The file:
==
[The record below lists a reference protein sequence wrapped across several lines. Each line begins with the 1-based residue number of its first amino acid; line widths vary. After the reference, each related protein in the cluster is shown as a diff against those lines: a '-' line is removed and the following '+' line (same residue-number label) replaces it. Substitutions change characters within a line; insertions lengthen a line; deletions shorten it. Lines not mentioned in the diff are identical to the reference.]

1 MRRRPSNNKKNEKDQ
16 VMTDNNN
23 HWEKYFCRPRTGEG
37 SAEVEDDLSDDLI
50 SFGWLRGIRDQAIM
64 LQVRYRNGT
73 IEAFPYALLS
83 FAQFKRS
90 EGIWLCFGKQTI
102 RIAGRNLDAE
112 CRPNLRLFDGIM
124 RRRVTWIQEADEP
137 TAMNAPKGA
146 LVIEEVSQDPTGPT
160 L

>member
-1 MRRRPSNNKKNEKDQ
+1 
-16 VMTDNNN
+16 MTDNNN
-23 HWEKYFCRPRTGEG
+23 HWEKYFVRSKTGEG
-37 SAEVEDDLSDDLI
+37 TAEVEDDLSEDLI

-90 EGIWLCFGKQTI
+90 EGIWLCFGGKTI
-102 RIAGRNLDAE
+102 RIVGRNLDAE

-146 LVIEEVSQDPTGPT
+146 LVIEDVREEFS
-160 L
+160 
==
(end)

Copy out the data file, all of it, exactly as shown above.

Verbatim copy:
[The record below lists a reference protein sequence wrapped across several lines. Each line begins with the 1-based residue number of its first amino acid; line widths vary. After the reference, each related protein in the cluster is shown as a diff against those lines: a '-' line is removed and the following '+' line (same residue-number label) replaces it. Substitutions change characters within a line; insertions lengthen a line; deletions shorten it. Lines not mentioned in the diff are identical to the reference.]

1 MRRRPSNNKKNEKDQ
16 VMTDNNN
23 HWEKYFCRPRTGEG
37 SAEVEDDLSDDLI
50 SFGWLRGIRDQAIM
64 LQVRYRNGT
73 IEAFPYALLS
83 FAQFKRS
90 EGIWLCFGKQTI
102 RIAGRNLDAE
112 CRPNLRLFDGIM
124 RRRVTWIQEADEP
137 TAMNAPKGA
146 LVIEEVSQDPTGPT
160 L

>member
-1 MRRRPSNNKKNEKDQ
+1 
-16 VMTDNNN
+16 MTDNNN
-23 HWEKYFCRPRTGEG
+23 HWEKYFVRSKTGEG
-37 SAEVEDDLSDDLI
+37 TAEVEDDLSEDLI

-90 EGIWLCFGKQTI
+90 EGIWLCFGGKTI
-102 RIAGRNLDAE
+102 RIVGRNLDAE

-146 LVIEEVSQDPTGPT
+146 LVIEDVREEFS
-160 L
+160 